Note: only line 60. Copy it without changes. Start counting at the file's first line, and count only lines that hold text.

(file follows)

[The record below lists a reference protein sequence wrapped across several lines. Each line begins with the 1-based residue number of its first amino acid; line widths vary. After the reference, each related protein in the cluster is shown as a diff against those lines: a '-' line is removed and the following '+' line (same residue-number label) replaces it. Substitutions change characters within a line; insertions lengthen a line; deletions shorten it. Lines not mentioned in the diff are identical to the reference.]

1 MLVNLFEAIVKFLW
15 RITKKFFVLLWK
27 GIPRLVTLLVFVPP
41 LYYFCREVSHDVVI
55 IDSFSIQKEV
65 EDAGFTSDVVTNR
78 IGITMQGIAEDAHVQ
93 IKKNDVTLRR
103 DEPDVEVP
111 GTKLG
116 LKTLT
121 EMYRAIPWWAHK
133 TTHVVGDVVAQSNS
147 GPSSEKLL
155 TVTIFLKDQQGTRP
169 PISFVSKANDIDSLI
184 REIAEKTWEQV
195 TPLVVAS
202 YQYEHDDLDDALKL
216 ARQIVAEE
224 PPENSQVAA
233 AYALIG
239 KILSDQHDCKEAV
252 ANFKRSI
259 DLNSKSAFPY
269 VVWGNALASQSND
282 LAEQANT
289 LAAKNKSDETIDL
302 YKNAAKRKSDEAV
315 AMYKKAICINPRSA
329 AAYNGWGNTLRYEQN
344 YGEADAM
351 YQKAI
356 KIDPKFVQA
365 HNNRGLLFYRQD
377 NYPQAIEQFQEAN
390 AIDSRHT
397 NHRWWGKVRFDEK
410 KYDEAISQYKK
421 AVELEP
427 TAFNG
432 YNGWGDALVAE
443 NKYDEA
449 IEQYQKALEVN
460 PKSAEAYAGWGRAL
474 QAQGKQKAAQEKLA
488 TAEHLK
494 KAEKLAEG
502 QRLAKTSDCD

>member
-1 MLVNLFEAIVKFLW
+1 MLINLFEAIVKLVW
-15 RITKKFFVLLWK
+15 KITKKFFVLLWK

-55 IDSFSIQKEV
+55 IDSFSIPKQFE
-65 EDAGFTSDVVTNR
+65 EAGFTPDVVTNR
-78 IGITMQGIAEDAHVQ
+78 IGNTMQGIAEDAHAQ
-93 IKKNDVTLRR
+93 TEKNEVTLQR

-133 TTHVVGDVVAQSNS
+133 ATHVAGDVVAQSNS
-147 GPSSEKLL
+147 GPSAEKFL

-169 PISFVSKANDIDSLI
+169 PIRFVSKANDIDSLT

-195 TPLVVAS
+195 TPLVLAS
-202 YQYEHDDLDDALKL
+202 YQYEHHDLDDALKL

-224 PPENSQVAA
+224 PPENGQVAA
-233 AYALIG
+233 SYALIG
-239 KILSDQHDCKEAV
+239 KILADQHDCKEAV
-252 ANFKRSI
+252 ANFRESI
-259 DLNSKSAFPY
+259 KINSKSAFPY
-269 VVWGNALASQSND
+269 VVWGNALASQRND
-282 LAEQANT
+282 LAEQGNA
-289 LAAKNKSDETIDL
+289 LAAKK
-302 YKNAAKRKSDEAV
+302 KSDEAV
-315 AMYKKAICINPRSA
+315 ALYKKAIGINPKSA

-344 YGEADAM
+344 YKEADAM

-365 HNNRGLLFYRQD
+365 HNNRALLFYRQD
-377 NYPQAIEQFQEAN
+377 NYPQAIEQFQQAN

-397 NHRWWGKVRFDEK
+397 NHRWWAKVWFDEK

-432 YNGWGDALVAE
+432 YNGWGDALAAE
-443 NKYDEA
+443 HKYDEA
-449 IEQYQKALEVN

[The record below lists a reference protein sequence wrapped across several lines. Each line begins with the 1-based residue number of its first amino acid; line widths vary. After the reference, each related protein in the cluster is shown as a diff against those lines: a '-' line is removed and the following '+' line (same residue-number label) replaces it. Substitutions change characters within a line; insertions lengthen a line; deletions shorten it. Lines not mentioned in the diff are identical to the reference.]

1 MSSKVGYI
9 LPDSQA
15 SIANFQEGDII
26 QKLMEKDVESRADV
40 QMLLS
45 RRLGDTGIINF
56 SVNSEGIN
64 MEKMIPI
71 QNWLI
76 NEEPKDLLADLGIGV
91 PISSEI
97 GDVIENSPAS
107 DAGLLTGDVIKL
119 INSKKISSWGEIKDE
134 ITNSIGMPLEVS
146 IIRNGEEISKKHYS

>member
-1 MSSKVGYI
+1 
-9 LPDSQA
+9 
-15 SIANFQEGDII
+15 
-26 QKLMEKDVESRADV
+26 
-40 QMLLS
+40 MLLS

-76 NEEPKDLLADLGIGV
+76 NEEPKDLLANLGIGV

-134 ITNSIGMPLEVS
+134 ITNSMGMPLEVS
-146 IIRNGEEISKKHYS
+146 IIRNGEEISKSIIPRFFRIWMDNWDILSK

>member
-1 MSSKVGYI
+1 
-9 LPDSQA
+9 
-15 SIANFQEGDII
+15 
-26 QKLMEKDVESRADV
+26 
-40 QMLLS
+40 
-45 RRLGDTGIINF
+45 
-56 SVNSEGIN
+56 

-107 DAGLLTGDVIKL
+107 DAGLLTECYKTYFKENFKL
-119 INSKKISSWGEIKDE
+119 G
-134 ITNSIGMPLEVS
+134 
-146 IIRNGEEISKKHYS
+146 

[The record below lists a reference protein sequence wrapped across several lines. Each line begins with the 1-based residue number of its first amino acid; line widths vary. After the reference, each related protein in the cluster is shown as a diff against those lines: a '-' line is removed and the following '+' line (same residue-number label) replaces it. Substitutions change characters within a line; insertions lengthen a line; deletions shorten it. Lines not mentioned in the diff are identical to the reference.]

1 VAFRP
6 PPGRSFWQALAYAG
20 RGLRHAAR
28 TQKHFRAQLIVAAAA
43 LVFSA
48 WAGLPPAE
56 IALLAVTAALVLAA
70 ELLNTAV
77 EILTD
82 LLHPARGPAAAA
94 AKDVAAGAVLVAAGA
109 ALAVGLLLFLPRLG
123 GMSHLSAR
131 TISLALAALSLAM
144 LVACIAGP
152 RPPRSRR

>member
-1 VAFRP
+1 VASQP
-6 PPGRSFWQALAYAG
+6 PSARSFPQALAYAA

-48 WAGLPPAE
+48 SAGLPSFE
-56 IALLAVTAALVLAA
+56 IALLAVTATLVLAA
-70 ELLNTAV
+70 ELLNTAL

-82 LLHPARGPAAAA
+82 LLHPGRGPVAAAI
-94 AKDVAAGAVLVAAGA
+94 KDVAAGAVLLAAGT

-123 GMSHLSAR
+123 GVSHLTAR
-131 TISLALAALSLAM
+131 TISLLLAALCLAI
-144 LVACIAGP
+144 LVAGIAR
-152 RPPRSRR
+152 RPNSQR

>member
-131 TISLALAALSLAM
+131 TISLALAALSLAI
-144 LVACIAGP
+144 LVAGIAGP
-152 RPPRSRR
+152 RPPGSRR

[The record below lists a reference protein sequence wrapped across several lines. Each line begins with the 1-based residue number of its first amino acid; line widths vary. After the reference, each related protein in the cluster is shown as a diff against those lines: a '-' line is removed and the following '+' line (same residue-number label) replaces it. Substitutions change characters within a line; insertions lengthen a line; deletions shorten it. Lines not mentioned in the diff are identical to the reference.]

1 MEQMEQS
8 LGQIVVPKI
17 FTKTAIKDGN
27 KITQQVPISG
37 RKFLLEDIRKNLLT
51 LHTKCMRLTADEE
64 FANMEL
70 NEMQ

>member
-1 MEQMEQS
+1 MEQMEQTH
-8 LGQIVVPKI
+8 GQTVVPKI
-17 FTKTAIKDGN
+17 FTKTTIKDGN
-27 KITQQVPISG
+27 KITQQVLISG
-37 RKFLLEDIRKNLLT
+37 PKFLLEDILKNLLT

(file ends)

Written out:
-78 IGITMQGIAEDAHVQ